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New Brunswick

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New Brunswick is the largest of Canada's Atlantic Maritime Provinces. It is home to 9 provincial parks offering spectacular and diverse natural beauty, including the provinces highest peak in Mount Carleton Provincial Park (part of the Appalachian Range), the world's highest tides in the Bay of Fundy, and some spectacular coastline views in Kouchibouguac National Park. The Miramichi River flows through the centre of the province and offers all sorts of activities from fishing to river tubing. 

Discover New Brunswick's key destinations:

Bay of Fundy

Few places on Earth are as awe-inspiring as New Brunswick’s Bay of Fundy. A visit to this special place will reward you with magnificent tides, breathtaking coastline and endless adventure.


New Brunswick's capital city is rich in culture and riverside beauty. You're sure to find the perfect picnic spot at one of the City's parks: Odell, Carleton or Wilmot.

St John
Saint John, Canada’s oldest incorporated city, is also the only city on the beautiful Bay of Fundy, where the urban charms of a vibrant, historic city nestle up against the grand, natural allure of this world-famous bay.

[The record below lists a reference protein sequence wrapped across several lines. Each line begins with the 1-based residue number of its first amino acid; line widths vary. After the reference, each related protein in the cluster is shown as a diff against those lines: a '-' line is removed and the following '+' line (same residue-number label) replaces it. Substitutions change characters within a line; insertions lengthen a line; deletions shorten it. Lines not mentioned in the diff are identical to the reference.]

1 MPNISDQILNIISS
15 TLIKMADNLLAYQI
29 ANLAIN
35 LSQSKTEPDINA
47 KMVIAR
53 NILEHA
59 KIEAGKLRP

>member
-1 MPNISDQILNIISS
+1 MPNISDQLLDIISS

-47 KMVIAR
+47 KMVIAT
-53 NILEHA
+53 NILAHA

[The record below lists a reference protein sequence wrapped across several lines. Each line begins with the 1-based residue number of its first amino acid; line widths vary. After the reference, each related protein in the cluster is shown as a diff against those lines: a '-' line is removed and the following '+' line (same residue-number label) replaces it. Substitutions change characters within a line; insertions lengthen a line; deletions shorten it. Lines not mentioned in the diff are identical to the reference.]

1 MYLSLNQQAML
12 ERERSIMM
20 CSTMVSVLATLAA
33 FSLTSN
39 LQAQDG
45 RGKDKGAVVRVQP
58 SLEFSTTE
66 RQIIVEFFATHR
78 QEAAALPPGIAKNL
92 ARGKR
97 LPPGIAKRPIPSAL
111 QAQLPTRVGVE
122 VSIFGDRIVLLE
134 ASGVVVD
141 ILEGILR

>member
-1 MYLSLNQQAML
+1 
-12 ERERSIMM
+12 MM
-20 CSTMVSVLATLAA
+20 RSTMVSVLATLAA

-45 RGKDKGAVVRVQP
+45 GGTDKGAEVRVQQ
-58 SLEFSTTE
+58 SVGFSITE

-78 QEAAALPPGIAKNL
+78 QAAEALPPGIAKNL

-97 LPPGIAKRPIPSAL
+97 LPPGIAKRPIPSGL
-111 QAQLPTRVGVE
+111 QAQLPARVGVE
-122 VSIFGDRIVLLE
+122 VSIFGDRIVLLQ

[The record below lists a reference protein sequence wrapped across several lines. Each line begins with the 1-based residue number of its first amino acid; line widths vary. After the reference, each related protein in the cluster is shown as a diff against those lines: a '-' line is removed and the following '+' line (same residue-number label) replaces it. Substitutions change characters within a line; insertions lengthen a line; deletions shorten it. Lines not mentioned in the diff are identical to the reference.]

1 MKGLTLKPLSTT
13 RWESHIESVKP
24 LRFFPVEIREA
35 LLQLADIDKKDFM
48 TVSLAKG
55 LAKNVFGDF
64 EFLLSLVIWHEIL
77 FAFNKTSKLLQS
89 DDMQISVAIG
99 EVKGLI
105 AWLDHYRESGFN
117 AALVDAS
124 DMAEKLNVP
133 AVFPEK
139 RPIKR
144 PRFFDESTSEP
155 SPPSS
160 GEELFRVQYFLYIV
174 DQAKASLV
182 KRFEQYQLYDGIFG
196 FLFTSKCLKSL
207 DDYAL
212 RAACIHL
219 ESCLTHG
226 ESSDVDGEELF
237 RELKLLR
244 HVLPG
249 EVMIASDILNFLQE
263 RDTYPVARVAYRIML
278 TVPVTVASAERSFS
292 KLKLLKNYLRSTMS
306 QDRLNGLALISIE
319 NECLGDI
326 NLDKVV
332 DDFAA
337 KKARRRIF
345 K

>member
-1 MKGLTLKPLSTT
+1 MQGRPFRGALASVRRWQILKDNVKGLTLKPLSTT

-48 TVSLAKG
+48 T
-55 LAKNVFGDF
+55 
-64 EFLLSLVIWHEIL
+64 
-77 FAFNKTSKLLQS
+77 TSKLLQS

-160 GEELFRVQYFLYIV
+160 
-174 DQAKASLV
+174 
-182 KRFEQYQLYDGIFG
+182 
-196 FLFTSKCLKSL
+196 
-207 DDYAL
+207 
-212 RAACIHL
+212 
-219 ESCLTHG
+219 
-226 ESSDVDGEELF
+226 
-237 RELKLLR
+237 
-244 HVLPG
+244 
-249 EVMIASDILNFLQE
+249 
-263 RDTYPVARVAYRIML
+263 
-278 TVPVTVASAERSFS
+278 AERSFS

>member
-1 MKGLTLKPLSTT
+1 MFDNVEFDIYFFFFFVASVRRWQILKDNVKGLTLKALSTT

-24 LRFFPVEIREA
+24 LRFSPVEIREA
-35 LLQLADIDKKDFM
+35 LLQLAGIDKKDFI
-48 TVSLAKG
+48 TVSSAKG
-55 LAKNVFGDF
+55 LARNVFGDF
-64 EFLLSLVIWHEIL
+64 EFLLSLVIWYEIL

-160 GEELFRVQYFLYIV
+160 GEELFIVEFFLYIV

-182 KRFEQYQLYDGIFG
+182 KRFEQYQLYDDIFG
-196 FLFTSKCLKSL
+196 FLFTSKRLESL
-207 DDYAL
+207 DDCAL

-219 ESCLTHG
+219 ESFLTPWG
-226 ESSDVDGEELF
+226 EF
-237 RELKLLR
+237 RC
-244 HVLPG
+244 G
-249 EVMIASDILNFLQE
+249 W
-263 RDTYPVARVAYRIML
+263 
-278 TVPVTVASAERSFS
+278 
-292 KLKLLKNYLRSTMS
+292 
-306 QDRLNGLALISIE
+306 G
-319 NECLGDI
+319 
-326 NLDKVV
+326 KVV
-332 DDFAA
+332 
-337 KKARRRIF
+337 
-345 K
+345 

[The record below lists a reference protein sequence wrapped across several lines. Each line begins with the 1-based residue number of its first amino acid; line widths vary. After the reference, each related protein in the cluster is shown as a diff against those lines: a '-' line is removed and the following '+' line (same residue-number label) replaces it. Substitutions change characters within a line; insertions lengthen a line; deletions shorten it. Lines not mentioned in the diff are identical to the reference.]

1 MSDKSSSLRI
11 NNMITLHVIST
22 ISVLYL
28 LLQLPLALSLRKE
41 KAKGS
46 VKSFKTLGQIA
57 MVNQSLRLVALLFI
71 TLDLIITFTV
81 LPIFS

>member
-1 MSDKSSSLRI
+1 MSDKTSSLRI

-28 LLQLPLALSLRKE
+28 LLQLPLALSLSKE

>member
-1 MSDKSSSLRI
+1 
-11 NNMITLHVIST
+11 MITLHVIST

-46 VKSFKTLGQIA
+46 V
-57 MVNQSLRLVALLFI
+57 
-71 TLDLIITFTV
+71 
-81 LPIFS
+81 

Newfoundland & Labrador

Huge peaks and monumental valleys characterise this part of Canada. Resembling Scandinavia with its multicoloured wooden timber houses, impossibly blue sea and ice fjords.

Corner Brook
Corner Brook is a bustling city located on the west coast of Newfoundland. 

Marble Mountain Resort
Nestled at the foothills of the Appalachian Mountains, towering over the beautiful Humber Valley and renowned for the best skiing on Canada's East Coast. 

Pepsi Centre
Since opening its doors in 1997, the Pepsi Centre has established itself as Western Newfoundland's premier event facility. 

Captain James Cook National Historic site
In 1767, the famous British explorer and cartographer Captain James Cook surveyed the Bay of Islands and was the first to map the area of Corner Brook. 

Deer Lake

The Town of Deer Lake has a rich heritage and a history which dates back to 1864 when the first settlers, under the leadership of George Aaron Nichols, arrived from Cape Breton Island, Nova Scotia.